Talking It Over
December 6, 2000
This week, an important tradition is taking place on Capitol Hill -- the biannual orientation for newly-elected members of Congress. Unfortunately, our lawmakers are sharing the stage for a more somber undertaking -- a lame-duck session called to finish work on the federal budget. At midnight tonight, the 16th Continuing Resolution -- the temporary spending bill passed to keep the government functioning in the absence of a budget -- expires. After passing yet another CR, the members must turn immediately to the appropriations and other spending measures that remain, among them the important Labor, Health and Human Services, and Education bill.
Before Congress left in November, a spirit of bipartisan compromise led to an agreement between administration and Hill negotiators on several issues important to Americans and key to the well-being of our country's families and children. Unfortunately, Congress left town for the November election before the bill was passed. Now, for our children's sake, I hope that the constructive spirit that led to an agreement on this bill will reemerge, preparing us to enter the 107th Congress -- the first Congress of the 21st century -- energized, optimistic and committed to progress and bipartisanship.
Many of you have children who attend schools that are deteriorating seemingly before your eyes. Their roofs leak, heating systems don't work, and classrooms are plagued by broken windows and dangerous wiring. Unfortunately, among the agreements in danger of being lost if the Labor, HHS, and Education bill is not approved, is a landmark emergency repair fund established to help school districts fix these very problems. Another aspect of the bill would reduce the financial burden on local and state governments by having Washington shoulder a larger share of the cost of special education.
Initiatives that would put us on track to hire 100,000 new teachers, reduce class size, and fund important professional development opportunities are on the table again this week. Then there is the initiative I call "small, safe and successful high schools." For too long, as the population of school-aged children has ballooned, too many high schools have grown to resemble warehouses, handling, in some cases, many thousands of students. Such numbers make it virtually impossible to give individuals the attention and care they need and deserve. The appropriations bill that I hope will pass this week would support grants to schools that want to create smaller learning communities, such as schools-within-schools and career academies.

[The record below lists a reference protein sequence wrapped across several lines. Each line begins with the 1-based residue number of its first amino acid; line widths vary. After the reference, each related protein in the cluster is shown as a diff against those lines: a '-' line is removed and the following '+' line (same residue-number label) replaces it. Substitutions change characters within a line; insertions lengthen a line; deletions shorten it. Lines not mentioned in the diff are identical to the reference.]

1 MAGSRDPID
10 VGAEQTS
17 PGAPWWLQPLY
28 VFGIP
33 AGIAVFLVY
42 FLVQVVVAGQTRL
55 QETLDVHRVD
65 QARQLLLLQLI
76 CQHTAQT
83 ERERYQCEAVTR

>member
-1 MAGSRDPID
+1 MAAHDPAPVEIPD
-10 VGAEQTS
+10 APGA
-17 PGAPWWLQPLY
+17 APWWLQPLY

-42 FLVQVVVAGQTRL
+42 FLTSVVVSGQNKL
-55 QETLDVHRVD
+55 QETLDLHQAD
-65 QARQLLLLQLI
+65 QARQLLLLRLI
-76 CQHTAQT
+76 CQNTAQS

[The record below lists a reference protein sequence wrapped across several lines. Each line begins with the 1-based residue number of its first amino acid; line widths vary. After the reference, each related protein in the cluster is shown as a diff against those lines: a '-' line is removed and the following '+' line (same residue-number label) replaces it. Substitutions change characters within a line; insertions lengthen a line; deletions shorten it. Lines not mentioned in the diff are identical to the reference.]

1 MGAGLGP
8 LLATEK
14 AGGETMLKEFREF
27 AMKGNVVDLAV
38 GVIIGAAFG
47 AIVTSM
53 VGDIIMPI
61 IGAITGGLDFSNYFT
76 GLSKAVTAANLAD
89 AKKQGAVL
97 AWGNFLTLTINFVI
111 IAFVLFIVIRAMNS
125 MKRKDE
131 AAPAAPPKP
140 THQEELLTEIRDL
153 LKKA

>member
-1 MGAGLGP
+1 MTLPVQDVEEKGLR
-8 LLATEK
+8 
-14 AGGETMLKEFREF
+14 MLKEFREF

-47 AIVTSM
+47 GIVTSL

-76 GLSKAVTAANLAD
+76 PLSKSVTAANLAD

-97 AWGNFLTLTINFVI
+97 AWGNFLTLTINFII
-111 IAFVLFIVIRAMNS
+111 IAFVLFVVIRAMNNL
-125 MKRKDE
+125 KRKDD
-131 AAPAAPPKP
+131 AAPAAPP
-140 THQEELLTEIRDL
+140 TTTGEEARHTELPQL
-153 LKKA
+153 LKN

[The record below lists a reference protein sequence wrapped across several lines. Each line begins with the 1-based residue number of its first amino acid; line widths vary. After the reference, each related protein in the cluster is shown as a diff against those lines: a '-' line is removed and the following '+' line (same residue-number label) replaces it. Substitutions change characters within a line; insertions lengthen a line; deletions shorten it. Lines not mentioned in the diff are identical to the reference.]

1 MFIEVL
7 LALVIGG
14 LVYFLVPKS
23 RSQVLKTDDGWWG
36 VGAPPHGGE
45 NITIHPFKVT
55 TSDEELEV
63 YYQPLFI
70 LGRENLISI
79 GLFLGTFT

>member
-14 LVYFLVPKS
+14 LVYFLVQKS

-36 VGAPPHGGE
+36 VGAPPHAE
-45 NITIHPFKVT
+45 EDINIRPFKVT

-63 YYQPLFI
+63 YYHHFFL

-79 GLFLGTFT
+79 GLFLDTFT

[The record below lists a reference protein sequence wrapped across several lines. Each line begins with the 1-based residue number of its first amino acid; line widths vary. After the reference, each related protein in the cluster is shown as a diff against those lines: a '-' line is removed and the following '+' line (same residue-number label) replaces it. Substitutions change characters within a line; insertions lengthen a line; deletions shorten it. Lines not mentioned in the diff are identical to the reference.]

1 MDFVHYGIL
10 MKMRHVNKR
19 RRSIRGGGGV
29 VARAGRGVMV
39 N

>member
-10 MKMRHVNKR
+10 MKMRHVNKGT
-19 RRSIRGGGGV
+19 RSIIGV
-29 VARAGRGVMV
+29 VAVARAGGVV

Before their break, legislators had also agreed to increase funding for the Child Care and Development Block Grant, which provides subsidies to working families burdened by the high costs of day care. And they agreed to help communities improve the quality of child care, foster cognitive development in young children, promote readiness for school, and train thousands of early childhood educators and caregivers to help improve children's language and literacy skills. The final compromise also supported the largest funding request ever for Head Start, keeping us on track to reach our goal of enrolling 1,000,000 children by the year 2002.
We cannot allow the education of our children to be derailed by politics. Especially as we move into the new century and adjust to the lightening-fast changes in technology that are taking place, it is our responsibility to make sure our children have the best schools and the best teachers we can provide.
State legislators should take heed, for if Congress fails to pass the bipartisan education plan, the financial impact on state and local governments will be severe. California, for instance, could lose almost three-quarters of a billion dollars. New York could find itself short more than $40 million for after-school and summer school programs alone. And Illinois could have to do without nearly $70 million in support for disabled students.
We are too close to having an excellent package to give up now. It's time to work together to bring this historic agreement to a close so that we can get on with other important pieces of the nation's business -- negotiating a fair and productive tax cut, enacting common-sense gun legislation, and passing the Patients' Bill of Rights, comprehensive campaign finance reform, hate crimes legislation, reauthorization of the National and Community Service Act and expansion of health coverage to vulnerable Americans.
As I reflect on the daylong series of meetings I attended at the Senate orientation today, I am more committed than ever to operate in the positive and productive atmosphere that prevailed before the election. And given the razor-thin margin of the presidential vote, I know that it will be more important than ever to reach out and work together for what's right and what's good.
To find out more about Hillary Rodham Clinton and read her past columns, visit the Creators Syndicate web page at www.creators.com.
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